Cryopreservation of Dormant Buds
Dormant vegetative buds from diverse species can be preserved using cryopreservation. Sakai (1960) provided one of the first studies showing that winter twigs of poplar (Populus sieboldi) and willow (Salix koriyanagi) could survive low temperatures if slowly cooled prior to immersion in liquid nitrogen. A later study demonstrated that this simple methodology was also applicable to twigs of several fruit species (Sakai and Nishiyama 1978). With rising interest in the preservation of genetic resources, methodologies were further developed for fruit, nut, forest and ornamental species that can cold acclimate. Although dormant buds from cold hardy herbaceous perennial species might also be useful for cryopreservation, there are few studies, with the exception of garlic, that addressed the use of cryopreservation to preserve dormant buds from herbaceous species. It should also be emphasized that in this chapter, we use the term “dormant” in a broad sense to include buds that are dormant due to either endogenous (endodormancy) or to a variety of environmental conditions (ecodormancy).
The methods for cryopreservation of dormant buds utilize techniques described for other systems, including controlled rate cooling, vitrification, and encapsulation dehydration. The main difference is that a dormant bud is used for these techniques as contrasted to an actively growing shoot tip.
The method used for cryopreservation depends on the species as well as on the cold-hardiness level of the collected material. For example, many apple species are quite cold hardy and nodal sections are used directly for cryopreservation using controlled rate cooling (Forsline et al. 1998; Towill and Bonnart 2005). Persimmon (Diospyros kaki Thunb.) is not as cold hardy and shoot tips excised from dormant buds are cryopreserved by vitrification (Matsumoto et al. 2001). Dormant buds or shoot tips from very coldhardy species, but which are collected in a less cold-acclimated condition, may be processed by vitrification, encapsulation dehydration or encapsulation vitrification methods.
KeywordsCold Acclimation Silver Birch Nodal Section Recovery Medium Plant Vitrification Solution
Unable to display preview. Download preview PDF.
- Ai P, Luo Z (2005) Cryopreservation of dormant vegetative buds and genetic stability of regenerated plantlets in persimmon. Acta Hortic 685: 85-92Google Scholar
- Chang Y, Reed BM (1999) Extended cold acclimation and recovery medium alteration improve regrowth of Rubus shoot tips following cryopreservation. CryoLetters 20: 371-376Google Scholar
- Chang Y, Reed BM (2001) Preculture conditions influence cold hardiness and regrowth of Pyrus cordata shoot tips after cryopreservation. HortScience 36: 1329-1333Google Scholar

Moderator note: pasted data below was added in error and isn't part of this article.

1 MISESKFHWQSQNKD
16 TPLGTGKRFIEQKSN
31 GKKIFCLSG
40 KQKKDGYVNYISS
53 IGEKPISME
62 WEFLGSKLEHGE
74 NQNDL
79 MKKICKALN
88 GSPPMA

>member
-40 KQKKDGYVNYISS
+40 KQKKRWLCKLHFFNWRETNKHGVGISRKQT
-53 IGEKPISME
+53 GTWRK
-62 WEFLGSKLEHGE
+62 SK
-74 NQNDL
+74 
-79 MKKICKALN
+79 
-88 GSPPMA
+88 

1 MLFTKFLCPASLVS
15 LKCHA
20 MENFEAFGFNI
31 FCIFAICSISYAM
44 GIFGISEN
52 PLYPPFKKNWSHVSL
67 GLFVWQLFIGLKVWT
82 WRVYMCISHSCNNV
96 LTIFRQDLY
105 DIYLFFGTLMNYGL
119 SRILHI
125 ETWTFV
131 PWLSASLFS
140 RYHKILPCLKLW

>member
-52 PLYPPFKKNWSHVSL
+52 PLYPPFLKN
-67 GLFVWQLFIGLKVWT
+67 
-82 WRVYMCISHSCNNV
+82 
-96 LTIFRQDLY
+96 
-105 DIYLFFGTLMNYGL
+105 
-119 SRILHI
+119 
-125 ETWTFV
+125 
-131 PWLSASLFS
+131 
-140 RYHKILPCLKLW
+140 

- Forsline PL, Towill LE, Waddell JW, Stushnoff C, Lamboy WF, McFerson JR (1998) Recovery and longevity of cryopreserved dormant apple buds. J Am Soc Hortic Sci 123: 365-370Google Scholar
- Hohtola A (1995) Cryopreservation of Scots pine (Pinus sylvestris L.) In: Bajaj YPS (ed) Cryopreservation of Plant Germplasm I. Biotechnology in Agriculture and Forestry. Vol 32 Springer-Verlag, Berlin, pp 204-214Google Scholar
- Katano M, Ishihara A, Sakai A (1983) Survival of dormant apple shoot tips after immersion in liquid nitrogen. HortScience 18: 707-708Google Scholar
- Lloyd G, McCown B (1980) Commercially feasible micropropagation of mountain laurel, Kalmia latifolia, by use of shoot-tip culture. Comb Proc Int Plant Prop Soc 30: 421-427Google Scholar
- Matsumoto T, Niino T, Shirata K, Kurahashi T, Matsumoto S, Maki S, Itamura H (2004) Long-term conservation of Diospyros germplasm using dormant buds by a prefreezing method. Plant Biotechnol 21: 229-232Google Scholar
- Niino T. 2000. Cryopreservation of deciduous fruits and mulberry trees. In: Razdan MK; Cocking EC (eds) Conservation of Plant Resources In Vitro. Vol. 2 Application and Limitations. Science Publishers Inc., Oxford and IBH Publishing Co., New Delhi, pp 193-221Google Scholar
- Niino T, Sakai A, Yakuwa H (1992) Cryopreservation of dried shoot tips of mulberry winter buds and subsequent plant regeneration. CryoLetters 13: 51-58Google Scholar
- Oka S, Yakuwa H, Sato K, Niino T (1991) Survival and shoot formation in vitro of pear winter buds cryopreserved in liquid nitrogen. HortScience 26: 65-66Google Scholar
- Sakai A (1960) Survival of the twig of woody plants at −196°C. Nature 185: 392-394Google Scholar
- Sakai A, Nishiyama Y (1978) Cryopreservation of winter vegetative buds of hardy fruit trees in liquid nitrogen. HortScience 13: 225-227Google Scholar
- Seufferheld MJ, Stushnoff C, Forsline PL, Terrazas Gonzalez GH (1999) Cryopreservation of cold-tender apple germplasm. J Am Soc Hortic Sci 124: 612-618Google Scholar
- Tyler NJ, Stushnoff C (1988a) The effects of prefreezing and controlled dehydration on cryopreservation of dormant vegetative apple buds. Can J Plant Sci 68: 1163-1166Google Scholar
- Tyler NJ, Stushnoff C (1988b) Dehydration of dormant apple buds at different stages of cold acclimation to induce cryopreservability in different cultivars. Can J Plant Sci 68: 1169-1176Google Scholar